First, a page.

Bucs 2010 Linebackers Preview

THE STARTERS:

Weakside linebacker Geno Hayes made his impact felt in two of the three wins. He had a sack in the New Orleans win and a sack and an interception in the Seattle win. He still needs to do a better job in traffic but he is a throwback Buc (‘90s not 70’s).

Middle linebacker Barrett Ruud is considered the star of this class, but some in the media have debated whether this is based on true difference-making ability or on his gaudy tackling numbers. Whether or not he is completely justified in his anger over his contract, the important thing is that the middle linebacker, considered crucial in the cover 2, for the Bucs is on the field and not holding out.

Strongside linebacker Quincy Black moved from Special Teams, where he led the Bucs in 2008 with 24 tackles, to a starting role last season. Unspectacular and part of a bad run defense, he will probably receive a challenge during camp and preseason.

THE CONTENDERS:

Lee Robinson, from Steve McNair’s alma matter Alcorn St. He has good instincts, closing speed, can hold up a pulling guard and has pass-rushing ability. He was a multi-sport athlete in high school and also covered tight ends and backs well at the 2009 Texas vs. The Nation game.

Niko Koutouvides returns to be a force on the coverage units. With just one career sack and one documented pass defensed, this guy is an ace special teamer but unlikely to challenge for a starting spot.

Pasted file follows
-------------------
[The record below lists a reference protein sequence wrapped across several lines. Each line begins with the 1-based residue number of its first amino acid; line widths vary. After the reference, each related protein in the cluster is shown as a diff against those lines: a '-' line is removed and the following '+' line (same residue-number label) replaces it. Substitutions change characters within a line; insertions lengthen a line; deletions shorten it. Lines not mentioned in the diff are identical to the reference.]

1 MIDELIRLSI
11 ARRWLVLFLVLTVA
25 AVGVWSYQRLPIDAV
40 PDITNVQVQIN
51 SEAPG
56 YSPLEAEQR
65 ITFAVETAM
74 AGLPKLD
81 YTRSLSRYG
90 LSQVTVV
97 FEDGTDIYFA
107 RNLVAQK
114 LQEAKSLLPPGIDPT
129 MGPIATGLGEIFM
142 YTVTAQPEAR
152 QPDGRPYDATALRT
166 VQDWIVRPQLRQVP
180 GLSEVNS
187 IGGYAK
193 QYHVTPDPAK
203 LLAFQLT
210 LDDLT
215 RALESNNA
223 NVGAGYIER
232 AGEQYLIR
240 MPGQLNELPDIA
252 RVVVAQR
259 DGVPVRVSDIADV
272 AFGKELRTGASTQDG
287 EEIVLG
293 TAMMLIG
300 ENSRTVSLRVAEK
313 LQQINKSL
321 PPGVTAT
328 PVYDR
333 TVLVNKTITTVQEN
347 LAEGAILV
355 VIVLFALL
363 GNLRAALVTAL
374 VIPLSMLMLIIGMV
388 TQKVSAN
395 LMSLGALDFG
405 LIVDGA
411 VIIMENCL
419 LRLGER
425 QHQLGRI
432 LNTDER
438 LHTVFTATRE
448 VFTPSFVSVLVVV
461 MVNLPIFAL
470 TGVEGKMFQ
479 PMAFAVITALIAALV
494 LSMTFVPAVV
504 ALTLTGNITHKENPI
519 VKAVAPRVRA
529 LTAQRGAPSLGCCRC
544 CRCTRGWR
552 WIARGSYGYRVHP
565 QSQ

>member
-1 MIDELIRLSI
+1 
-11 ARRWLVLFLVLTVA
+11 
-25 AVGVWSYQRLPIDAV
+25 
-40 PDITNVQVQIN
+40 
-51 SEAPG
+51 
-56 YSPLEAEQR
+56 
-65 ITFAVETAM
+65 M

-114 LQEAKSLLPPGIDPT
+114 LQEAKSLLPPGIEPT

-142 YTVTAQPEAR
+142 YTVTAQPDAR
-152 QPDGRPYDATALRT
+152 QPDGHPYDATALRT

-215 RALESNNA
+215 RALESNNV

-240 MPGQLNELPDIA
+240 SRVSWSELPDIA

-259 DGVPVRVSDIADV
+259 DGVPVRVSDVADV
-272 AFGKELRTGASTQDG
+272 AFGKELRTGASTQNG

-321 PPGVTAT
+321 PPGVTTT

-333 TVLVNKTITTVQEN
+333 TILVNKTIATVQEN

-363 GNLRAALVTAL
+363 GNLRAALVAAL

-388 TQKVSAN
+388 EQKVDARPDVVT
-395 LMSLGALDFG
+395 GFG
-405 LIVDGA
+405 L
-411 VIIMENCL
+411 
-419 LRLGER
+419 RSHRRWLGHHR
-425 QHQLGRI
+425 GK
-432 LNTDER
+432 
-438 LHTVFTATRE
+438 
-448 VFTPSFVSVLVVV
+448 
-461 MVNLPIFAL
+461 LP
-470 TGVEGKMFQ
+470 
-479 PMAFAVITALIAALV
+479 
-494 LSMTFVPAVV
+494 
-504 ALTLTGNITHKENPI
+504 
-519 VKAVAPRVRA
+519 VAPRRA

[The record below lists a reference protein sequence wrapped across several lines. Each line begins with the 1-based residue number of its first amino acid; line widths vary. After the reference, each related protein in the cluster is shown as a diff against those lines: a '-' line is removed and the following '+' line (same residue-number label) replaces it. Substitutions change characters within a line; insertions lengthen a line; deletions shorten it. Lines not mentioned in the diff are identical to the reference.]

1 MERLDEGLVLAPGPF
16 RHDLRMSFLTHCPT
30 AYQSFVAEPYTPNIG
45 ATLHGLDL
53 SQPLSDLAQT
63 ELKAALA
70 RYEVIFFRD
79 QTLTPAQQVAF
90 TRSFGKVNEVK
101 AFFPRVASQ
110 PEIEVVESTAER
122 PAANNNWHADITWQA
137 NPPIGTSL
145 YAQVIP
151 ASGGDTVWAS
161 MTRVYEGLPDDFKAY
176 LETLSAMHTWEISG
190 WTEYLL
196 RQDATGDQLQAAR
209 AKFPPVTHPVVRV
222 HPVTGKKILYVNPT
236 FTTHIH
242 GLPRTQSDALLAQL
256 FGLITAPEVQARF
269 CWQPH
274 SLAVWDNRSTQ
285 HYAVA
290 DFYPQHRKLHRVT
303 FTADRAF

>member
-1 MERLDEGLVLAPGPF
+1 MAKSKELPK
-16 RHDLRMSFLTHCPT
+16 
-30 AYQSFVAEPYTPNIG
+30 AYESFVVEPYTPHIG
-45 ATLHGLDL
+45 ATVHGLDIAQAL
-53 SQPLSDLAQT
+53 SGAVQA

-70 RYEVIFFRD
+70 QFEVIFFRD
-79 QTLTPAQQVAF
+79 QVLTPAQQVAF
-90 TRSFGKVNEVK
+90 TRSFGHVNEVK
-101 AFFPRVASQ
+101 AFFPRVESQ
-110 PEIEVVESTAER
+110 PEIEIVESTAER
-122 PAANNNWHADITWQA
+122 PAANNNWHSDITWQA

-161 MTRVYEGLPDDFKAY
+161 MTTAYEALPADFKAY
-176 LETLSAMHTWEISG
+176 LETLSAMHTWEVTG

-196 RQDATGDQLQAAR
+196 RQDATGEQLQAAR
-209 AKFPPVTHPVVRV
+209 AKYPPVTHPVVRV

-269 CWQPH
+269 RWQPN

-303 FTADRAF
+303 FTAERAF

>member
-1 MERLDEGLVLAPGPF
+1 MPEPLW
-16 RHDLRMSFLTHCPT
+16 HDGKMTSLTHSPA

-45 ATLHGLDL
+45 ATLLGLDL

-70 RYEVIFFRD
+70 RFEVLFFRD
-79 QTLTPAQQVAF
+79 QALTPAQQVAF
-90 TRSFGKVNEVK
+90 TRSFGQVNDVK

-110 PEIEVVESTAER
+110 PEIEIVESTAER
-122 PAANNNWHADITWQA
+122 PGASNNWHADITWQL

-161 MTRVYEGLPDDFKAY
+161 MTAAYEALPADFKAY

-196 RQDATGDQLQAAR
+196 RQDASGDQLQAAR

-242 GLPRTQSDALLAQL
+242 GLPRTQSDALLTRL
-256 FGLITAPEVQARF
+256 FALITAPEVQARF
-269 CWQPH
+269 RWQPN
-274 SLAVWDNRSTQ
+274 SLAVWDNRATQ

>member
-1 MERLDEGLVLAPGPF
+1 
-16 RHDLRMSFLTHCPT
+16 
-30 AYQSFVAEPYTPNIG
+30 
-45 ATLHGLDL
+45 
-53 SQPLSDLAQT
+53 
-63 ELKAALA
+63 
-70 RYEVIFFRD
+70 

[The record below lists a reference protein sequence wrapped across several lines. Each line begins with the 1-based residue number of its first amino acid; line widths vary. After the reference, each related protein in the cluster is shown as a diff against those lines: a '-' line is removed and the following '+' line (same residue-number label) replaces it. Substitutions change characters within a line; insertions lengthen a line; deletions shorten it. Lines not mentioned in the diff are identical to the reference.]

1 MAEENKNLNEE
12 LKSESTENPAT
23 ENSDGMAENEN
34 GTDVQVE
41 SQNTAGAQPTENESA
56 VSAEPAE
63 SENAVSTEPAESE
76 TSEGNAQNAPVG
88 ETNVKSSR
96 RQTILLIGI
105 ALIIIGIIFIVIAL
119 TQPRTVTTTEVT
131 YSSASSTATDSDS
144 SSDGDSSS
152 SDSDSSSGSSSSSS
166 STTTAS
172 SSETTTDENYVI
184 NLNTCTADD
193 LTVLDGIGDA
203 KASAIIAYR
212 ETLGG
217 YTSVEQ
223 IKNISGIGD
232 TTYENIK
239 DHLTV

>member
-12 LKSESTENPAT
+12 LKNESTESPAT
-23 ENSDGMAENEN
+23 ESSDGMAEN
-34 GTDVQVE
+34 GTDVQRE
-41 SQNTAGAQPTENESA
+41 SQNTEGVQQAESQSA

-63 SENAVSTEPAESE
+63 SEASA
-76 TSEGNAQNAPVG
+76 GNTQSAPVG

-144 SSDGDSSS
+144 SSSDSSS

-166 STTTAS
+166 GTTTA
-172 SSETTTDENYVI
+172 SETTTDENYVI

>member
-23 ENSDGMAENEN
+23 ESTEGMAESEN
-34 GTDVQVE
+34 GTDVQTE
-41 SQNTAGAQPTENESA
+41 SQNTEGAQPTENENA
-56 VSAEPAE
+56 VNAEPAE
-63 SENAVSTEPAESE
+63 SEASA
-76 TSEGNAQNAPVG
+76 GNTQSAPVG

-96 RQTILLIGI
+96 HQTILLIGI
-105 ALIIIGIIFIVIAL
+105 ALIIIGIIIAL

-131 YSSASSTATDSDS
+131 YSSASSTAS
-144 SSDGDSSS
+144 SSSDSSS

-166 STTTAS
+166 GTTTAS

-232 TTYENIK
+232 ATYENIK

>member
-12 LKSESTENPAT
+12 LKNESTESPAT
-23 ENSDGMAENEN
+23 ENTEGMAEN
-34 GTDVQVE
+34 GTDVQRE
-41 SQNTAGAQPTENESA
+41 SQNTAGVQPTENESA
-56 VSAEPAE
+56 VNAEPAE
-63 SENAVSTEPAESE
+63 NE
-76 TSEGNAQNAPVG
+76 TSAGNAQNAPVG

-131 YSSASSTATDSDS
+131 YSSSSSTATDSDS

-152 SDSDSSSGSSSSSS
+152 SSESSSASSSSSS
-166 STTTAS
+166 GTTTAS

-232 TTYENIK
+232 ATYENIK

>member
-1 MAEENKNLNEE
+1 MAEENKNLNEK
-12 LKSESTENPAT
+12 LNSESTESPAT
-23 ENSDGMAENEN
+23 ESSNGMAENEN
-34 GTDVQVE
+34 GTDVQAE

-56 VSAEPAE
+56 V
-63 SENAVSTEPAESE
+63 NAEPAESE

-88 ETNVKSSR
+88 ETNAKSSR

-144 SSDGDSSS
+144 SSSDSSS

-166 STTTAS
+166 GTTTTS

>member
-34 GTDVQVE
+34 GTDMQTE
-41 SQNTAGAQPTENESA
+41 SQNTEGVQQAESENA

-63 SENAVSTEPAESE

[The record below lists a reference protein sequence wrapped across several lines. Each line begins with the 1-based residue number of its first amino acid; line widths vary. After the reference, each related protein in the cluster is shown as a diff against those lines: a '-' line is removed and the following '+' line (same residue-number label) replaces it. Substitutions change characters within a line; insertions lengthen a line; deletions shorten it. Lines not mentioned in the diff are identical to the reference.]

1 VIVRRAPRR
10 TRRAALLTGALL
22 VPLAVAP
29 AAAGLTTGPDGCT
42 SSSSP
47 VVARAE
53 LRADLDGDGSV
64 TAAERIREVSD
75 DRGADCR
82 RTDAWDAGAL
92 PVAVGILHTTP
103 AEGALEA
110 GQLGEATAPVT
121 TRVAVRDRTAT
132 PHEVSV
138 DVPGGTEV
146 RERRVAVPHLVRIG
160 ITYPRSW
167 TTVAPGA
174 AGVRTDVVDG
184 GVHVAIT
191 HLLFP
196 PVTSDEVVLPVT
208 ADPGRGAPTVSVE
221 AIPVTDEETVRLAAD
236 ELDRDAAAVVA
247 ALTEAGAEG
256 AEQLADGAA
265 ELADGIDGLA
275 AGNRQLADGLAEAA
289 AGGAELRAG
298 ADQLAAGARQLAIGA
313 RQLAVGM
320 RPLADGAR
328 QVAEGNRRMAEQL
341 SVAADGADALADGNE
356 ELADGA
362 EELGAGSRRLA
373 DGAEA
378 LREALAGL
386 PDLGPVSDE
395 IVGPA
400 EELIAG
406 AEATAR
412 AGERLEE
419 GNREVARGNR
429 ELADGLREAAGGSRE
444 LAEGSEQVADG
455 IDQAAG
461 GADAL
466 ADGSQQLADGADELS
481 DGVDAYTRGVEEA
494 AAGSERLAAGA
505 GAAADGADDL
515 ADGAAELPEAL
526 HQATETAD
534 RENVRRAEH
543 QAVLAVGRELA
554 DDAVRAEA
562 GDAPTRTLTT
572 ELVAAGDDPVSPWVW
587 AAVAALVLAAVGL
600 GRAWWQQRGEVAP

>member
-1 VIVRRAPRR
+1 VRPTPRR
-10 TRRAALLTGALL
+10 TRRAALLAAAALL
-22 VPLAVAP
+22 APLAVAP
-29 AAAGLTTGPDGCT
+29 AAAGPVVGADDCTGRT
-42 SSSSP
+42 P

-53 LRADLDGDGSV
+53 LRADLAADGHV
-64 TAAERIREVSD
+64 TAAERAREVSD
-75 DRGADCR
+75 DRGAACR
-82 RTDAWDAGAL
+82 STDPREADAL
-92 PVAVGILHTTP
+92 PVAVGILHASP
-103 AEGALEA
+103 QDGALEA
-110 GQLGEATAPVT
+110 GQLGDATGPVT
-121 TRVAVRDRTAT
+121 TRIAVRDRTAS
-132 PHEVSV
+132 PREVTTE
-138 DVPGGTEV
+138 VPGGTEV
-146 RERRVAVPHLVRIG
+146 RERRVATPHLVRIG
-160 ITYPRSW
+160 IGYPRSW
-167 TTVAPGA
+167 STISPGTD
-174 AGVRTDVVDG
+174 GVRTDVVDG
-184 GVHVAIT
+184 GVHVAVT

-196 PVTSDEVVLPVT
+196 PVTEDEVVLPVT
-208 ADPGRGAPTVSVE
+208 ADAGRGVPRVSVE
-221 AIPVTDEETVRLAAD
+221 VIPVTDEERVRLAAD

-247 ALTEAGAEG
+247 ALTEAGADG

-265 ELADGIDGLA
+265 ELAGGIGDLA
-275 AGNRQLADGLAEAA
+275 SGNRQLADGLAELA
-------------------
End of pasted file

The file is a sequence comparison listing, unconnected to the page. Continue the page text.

Undrafted rookie Rico McCoy, undersized but very speedy, was a second-team All-SEC player his senior year at Tennessee, when he forced six fumbles. Good range, hips and lateral movement. He played some running back in high school . Given that he was the only other linebacker added in the draft, he might have a decent shot of making this team or, at least, the practice squad.

Adam Hayward is a speedy player with 38 of his 63 career total tackles on special teams.

7th round rookie Dekoda Watson, Hayes’ Seminole (CHOP ‘EM!) teammate is considered a high-motor guy who will play through injuries and can play inside and outside. He reads and reacts well, can shoot the gap and pass rush but didn’t show the agility to guard receiving backs.

ANALYSIS:

Essentially, the Cover 2 thrives on rangy linebackers who are sometimes asked to cover a relatively large part of the field in some pass plays. While the defense got a lot better last year when they moved back to a Cover 2, it’s likely that Ruud and maybe Hayes were the only ones whose play was so solid that they are guaranteed starting jobs. They are young, though, so that could play into their favor. They need linebackers that attack in the run game. They can’t expect the additions at defensive tackle to be sufficient in helping a run defense that allowed 124+ rushing yards 12 times and 170+ 8 times. The Bucs defense forced a lot of turnovers last season but lost three of the five games that they won the turnover battle in. Hayes and Black will be tested early as the Cribbs Wildcat in Cleveland week 1 thrives on misdirection and Cribbs’ ability to reverse field and side-step defenders. Harrison and Hardesty are a young tandem that will test the defense as a whole. Morris and fans alike would love to see this LB corps usher in a new era of dominance reminiscent of the playmaking and swagger of previous Buccaneer glories. I give this unit a C+ at the beginning of training camp, with considerable upside.


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